Bulls are falling by the wayside at an increasing pace, even as efforts to sustain the 200-day movin...
Fix the Old, Don't Buy the New
03/19/2009 12:00 pm EST
Stephen Biggar, global director of equity research for Standard & Poor’s, says an auto parts retailer will profit from the revival of the do-it-yourself trend in America.
Advance Auto Parts (NYSE: AAP) carries Standard & Poor's highest investment recommendation of Five STARS, or Strong Buy. Our positive outlook on the shares reflects our view of strong industry fundamentals, as well as positive [factors] such as a compelling valuation.
While the economic recession has [hurt] the vast majority of consumers and businesses, retailers catering to automotive after-market products have actually benefited from this downturn.
In the fourth quarter of 2008, while most retailers were posting comp-store declines in the mid single-digits (or worse), AAP grew same-store-sales by 3.0%, its best comp performance in the past 11 quarters. Competitors posted strong comps as well.
The US automotive aftermarket industry serves a large and growing market, and we expect industry-wide revenues to advance at about a 4% clip over the next five years. We believe the industry is fragmented and mature.
In our view, improved business conditions for the auto parts retailers are primarily the result of reluctance by consumers to purchase new vehicles [whose] sales have slowed to a crawl. S&P Economics projects that only 9.8 million vehicles will be bought in 2009—and that 2010 will see only a mild rebound in sales, to 11.2 million.
Vehicles currently average 9.9 years, a historical high, and we expect that number to increase further over the next several years. [Also,] each $1.00 decrease at the pump contributes $10 billion in additional spending capacity to consumers, [especially] lower- and middle-income families, the [prime] demographics for auto parts retailers.
[Finally,] it is usually far cheaper [for owners] to repair and maintain their current vehicles than to replace them. [These all] will benefit AAP (and its peers) over the near to medium term.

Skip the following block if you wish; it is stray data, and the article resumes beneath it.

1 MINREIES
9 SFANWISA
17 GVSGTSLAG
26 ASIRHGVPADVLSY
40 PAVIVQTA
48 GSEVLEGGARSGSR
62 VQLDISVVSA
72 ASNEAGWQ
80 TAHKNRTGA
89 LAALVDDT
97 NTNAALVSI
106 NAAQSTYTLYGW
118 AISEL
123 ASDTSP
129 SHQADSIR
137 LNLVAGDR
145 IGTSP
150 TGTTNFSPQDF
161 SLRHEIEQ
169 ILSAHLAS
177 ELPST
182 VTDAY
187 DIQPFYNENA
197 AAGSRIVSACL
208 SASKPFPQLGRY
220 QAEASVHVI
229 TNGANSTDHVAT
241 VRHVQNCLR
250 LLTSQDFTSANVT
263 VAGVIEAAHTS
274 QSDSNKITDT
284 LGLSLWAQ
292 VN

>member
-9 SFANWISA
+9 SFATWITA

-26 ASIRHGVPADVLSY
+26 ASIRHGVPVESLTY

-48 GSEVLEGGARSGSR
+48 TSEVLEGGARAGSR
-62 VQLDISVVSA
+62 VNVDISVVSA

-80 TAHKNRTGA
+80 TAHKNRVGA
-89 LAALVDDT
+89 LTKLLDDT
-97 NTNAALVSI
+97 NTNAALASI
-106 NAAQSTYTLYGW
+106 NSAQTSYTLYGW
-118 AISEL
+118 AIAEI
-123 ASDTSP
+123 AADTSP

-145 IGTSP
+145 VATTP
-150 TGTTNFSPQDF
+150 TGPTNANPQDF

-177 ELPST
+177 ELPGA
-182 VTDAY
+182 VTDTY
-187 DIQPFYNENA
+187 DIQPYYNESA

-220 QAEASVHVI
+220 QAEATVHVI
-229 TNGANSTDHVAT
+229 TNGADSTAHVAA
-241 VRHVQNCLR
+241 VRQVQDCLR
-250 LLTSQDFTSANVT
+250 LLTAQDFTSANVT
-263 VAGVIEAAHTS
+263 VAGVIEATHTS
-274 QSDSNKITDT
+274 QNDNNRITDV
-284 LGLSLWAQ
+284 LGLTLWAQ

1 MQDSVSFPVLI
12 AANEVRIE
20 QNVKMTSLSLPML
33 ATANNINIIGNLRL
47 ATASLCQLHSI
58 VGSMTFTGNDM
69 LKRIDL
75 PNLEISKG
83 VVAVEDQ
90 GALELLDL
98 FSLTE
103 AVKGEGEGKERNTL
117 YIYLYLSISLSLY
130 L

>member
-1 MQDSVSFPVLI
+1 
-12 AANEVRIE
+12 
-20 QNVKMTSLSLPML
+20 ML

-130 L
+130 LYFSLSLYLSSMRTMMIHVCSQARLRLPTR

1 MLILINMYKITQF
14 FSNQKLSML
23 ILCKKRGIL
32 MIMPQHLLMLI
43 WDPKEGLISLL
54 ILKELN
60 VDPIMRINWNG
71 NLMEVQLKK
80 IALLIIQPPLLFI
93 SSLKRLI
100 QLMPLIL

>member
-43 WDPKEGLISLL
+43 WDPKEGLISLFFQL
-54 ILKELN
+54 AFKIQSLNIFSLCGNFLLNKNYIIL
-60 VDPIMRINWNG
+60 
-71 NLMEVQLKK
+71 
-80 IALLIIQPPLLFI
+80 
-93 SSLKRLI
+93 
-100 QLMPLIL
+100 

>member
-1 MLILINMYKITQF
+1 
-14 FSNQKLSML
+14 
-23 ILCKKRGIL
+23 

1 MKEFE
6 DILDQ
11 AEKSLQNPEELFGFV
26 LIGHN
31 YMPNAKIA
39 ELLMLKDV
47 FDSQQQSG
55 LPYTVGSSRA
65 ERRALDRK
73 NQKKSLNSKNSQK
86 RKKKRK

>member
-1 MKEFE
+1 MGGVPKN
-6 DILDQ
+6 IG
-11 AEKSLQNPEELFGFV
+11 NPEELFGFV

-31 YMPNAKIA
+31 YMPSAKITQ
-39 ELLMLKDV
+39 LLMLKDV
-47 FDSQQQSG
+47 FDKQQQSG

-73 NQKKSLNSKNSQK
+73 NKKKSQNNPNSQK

For 2009, we expect AAP to post sales growth of 4.3%, driven by an increase in square footage of about 2% and comparable-store gains of 3%. We project 2009 earnings at $2.87 per share. For 2010, we forecast sales will rise an additional 6%, driving EPS to $3.13.
Although AAP shares have already risen [more than] 20% thus far in 2009, we think the shares remain a compelling Buy. At 14.3x our 2009 EPS estimate, AAP shares are trading at a modest discount to [its] peers. Furthermore, AAP's P/E ratio represents a modest discount to the 15.6X it has averaged over the past three years.
Our discounted cash flow (DCF) valuation, which assumes a blended weighted average cost of capital of 10.3% and a terminal growth rate of 3.5%, suggests an intrinsic value of $45 for AAP shares. This value, which represents our 12-month target price, is about 10% above [Wednesday’s close of $41] and approximately 16x our 2009 EPS estimate.
Given recent stock market volatility and a lack of earnings visibility for a large number of companies, we think AAP's stable business model and attractive industry fundamentals should present additional appeal to investors.
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